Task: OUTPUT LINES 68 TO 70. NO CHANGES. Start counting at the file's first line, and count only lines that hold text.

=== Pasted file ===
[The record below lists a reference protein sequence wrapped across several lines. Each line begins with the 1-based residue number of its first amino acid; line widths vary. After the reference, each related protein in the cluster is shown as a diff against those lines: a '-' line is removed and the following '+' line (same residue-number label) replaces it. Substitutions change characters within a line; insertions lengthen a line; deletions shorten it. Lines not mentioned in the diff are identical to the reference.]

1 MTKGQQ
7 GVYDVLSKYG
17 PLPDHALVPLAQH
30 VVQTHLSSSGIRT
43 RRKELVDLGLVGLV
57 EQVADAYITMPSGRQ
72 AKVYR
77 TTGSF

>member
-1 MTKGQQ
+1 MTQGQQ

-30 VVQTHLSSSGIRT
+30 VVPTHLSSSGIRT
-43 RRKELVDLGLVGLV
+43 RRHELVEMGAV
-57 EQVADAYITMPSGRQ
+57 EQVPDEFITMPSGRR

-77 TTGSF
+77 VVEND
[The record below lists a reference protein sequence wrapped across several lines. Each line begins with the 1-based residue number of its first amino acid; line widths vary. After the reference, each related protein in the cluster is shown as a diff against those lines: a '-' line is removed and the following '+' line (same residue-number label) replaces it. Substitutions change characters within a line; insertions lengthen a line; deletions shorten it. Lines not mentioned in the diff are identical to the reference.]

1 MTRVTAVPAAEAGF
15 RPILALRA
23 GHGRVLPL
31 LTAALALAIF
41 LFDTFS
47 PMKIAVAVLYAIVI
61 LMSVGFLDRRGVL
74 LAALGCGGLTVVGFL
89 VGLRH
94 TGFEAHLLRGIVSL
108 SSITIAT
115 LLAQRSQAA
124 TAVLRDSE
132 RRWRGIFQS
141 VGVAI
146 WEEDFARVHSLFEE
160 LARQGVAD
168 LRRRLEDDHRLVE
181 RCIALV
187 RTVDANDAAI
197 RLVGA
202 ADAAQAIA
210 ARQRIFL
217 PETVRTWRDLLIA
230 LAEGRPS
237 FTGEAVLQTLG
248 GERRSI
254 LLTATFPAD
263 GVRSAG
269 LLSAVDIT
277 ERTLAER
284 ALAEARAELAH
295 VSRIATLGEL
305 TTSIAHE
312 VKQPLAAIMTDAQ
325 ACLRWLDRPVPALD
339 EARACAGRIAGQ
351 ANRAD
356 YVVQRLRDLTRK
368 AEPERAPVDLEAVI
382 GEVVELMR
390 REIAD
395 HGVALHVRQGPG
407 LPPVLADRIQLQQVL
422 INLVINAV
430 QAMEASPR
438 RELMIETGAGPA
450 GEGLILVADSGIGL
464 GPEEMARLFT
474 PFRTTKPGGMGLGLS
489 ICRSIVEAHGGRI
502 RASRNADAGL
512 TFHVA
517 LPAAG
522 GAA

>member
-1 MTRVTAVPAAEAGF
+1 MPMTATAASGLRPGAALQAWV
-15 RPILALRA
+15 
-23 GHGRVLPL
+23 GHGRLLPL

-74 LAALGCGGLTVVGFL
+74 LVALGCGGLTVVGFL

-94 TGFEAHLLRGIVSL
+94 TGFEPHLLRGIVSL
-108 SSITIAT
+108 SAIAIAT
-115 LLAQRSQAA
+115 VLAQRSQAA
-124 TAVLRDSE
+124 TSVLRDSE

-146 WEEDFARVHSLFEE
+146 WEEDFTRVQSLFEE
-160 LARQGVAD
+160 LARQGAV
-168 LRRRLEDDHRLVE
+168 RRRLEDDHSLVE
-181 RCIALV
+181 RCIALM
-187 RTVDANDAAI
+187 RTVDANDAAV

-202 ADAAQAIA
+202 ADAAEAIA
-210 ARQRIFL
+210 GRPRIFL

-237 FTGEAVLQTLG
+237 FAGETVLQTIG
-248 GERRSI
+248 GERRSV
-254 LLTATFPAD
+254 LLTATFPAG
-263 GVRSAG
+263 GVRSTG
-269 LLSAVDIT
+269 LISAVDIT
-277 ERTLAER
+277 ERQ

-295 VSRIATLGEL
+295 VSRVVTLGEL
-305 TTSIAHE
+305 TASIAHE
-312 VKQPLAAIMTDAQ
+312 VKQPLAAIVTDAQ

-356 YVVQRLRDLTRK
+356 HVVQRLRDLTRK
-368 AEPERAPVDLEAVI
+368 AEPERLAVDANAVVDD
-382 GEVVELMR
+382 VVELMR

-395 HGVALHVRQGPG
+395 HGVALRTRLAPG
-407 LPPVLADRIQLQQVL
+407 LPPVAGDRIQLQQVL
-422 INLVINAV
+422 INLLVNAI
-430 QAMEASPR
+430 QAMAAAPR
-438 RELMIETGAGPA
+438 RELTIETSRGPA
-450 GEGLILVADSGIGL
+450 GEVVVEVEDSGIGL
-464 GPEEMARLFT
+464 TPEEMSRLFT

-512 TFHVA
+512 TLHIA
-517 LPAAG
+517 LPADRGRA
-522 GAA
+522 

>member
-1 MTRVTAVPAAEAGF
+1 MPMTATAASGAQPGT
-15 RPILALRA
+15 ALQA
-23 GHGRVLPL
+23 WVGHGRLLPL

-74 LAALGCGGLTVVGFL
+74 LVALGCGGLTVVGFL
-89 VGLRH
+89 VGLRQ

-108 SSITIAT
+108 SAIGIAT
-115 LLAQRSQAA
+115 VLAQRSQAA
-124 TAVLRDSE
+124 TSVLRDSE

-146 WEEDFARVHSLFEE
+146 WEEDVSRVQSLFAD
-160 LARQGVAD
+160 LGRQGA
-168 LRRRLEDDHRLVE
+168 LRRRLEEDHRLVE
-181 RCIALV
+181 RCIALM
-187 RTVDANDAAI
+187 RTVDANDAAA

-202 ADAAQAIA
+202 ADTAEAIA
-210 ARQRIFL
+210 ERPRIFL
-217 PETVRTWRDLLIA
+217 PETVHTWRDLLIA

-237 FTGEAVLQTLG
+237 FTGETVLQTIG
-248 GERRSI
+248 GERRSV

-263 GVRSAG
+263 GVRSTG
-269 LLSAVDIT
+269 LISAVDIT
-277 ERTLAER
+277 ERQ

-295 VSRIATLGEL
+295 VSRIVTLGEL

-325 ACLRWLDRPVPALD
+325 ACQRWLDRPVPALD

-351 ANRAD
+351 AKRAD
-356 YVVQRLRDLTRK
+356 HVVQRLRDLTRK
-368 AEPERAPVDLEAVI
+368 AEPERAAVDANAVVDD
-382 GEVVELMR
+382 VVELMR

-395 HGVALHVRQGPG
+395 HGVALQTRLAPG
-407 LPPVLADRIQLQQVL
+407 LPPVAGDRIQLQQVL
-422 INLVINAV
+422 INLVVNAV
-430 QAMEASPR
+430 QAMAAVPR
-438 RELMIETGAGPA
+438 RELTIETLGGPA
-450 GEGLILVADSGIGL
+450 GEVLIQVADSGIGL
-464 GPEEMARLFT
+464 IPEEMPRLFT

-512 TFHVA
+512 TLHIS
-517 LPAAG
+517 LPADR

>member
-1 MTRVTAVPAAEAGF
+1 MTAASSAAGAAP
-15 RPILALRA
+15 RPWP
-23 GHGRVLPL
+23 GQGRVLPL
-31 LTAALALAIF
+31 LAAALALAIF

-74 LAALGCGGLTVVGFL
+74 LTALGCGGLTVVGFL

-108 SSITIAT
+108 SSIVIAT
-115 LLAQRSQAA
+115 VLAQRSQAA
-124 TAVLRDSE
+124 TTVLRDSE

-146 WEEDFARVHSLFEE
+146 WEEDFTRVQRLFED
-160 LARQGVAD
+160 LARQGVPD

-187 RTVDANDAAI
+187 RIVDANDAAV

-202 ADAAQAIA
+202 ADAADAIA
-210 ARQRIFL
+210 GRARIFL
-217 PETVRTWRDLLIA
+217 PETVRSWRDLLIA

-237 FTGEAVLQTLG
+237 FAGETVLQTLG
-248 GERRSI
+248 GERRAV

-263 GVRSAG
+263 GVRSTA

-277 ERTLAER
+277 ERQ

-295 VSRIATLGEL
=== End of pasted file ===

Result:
438 RELMIETGAGPA
450 GEGLILVADSGIGL
464 GPEEMARLFT